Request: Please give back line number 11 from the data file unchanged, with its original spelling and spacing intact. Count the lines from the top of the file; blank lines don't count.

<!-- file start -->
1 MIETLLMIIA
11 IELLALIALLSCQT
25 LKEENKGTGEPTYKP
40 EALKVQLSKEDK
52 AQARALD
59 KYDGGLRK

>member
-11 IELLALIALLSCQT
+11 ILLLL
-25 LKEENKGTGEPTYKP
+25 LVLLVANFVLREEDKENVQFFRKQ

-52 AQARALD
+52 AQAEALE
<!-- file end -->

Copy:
+25 LVLLVANFVLREEDKENVQFFRKQ